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Experimentation

Experimentation is essential if you want to progress in life. Set aside some time each week to test out new theories or ideas, no matter how crazy they are. Some of the most successful products in the world have come about as a result of experimentation. Innovation never comes from doing the same thing over and over. Even if your experiment fails, you’ll have learned valuable lessons.

Don’t Confuse Working With Learning

It’s easy to confuse working with learning, and this is how you can end up feeling stuck. You might think that working for 40 hours a week should be enough for you to see improvement, but that’s rarely the case. While you’re focused on day-to-day problems, you’re not giving yourself time to develop and grow. The 5-hour rule is about deliberate learning, not about going to work everyday and hoping you might learn something. Set yourself specific learning goals and give yourself time to achieve them, and you’ll see a vast amount of improvement.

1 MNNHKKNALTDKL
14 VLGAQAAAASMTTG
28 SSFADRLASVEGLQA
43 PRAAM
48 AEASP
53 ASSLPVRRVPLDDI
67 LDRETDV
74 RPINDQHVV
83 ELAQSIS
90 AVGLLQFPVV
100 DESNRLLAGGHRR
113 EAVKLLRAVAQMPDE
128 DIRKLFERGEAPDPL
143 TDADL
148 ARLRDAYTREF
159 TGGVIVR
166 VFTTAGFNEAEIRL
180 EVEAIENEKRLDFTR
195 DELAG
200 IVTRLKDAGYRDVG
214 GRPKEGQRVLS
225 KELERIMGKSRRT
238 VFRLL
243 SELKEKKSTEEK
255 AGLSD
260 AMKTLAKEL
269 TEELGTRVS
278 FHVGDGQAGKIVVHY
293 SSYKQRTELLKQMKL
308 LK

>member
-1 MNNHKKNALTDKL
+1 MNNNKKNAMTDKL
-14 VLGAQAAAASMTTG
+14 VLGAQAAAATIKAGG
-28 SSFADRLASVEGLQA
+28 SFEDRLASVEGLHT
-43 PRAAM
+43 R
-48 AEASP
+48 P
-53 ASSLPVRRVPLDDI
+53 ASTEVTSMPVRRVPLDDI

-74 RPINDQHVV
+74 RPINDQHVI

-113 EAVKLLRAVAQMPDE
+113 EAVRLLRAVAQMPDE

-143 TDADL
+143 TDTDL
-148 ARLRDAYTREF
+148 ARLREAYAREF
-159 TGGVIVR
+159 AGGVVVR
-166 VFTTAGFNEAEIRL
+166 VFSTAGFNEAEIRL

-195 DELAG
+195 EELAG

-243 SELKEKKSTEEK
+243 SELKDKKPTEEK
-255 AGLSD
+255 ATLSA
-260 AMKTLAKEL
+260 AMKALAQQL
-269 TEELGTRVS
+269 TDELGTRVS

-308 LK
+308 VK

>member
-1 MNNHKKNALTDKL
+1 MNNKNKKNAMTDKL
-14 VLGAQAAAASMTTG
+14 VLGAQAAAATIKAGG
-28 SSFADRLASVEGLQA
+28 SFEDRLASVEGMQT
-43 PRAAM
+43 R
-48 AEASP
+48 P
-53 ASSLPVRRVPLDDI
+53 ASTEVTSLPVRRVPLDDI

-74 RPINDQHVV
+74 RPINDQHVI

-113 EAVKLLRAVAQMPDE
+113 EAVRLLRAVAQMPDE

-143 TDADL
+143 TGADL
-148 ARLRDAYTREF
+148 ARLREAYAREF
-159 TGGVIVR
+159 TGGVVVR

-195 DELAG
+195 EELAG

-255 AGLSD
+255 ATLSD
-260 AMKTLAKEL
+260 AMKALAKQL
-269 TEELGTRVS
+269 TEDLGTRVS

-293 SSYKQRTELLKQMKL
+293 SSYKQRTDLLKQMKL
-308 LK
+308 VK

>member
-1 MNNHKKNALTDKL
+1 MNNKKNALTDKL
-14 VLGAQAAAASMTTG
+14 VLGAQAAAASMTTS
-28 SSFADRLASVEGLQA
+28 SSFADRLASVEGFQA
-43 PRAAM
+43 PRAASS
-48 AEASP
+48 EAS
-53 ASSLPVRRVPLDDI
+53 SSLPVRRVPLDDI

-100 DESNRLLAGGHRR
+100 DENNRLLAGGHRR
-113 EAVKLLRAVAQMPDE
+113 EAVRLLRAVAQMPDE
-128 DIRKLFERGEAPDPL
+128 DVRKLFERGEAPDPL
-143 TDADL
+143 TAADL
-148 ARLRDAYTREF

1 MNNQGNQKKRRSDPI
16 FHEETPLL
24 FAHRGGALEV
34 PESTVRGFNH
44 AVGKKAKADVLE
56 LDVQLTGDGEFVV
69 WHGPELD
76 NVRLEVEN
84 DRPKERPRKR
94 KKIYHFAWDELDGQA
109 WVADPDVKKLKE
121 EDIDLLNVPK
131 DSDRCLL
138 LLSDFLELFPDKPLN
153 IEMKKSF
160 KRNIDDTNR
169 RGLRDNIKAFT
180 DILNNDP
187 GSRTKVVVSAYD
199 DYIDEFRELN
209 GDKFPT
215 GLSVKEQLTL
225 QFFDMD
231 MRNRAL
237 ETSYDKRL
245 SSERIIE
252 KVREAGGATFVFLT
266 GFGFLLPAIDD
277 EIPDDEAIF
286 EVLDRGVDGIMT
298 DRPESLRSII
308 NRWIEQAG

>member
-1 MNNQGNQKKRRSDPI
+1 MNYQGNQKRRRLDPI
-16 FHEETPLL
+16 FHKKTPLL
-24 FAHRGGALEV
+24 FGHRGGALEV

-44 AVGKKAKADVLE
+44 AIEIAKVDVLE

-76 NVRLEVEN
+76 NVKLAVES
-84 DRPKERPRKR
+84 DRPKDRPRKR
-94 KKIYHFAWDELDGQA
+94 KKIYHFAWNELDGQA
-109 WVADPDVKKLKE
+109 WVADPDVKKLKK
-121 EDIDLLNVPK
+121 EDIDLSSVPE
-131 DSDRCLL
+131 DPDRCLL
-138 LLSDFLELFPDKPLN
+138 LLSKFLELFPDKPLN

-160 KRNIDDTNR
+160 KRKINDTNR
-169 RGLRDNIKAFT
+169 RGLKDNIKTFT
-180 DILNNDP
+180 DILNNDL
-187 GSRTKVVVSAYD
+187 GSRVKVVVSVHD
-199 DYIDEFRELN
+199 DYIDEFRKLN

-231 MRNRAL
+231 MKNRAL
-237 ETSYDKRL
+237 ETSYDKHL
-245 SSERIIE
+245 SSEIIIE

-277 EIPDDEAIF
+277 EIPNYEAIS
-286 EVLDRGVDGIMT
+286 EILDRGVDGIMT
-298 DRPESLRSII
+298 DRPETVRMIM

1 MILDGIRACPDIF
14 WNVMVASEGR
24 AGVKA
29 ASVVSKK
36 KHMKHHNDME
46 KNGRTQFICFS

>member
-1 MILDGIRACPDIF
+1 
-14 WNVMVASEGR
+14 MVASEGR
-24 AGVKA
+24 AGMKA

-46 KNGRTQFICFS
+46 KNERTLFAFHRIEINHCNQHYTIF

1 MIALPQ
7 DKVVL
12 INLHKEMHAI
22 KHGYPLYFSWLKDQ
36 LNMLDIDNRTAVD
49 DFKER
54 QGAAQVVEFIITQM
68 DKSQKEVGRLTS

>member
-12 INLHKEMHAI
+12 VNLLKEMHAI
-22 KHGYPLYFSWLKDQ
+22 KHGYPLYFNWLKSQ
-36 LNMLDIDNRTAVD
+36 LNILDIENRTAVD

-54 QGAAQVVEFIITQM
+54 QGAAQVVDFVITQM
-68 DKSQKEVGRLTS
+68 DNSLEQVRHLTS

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Focus On Improvement, Not Just Productivity

You might believe that the more productive you are, the more successful you’ll be. Productivity plays a role in success, but it’s nothing without lifelong learning. If you’re constantly focused on your current work, rather than on long-term self-improvement, you’ll never see much development. It can be hard to allow yourself five hours a week for learning that doesn’t come with an immediate reward, but you’ll thank yourself for it in the long run. Try to look beyond your daily paycheck and dedicate time to becoming the best possible version of yourself instead.

Take inspiration from some of the world’s most successful entrepreneurs and spend 5-hours a week on deliberate learning. You’ll soon be light years ahead of your friends and colleagues, and well on your way to success.

Reference

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Eloise Best

Eloise is an everyday health expert and runs My Vegan Supermarket, a vegan blog and database of supermarket products.

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Last Updated on October 16, 2019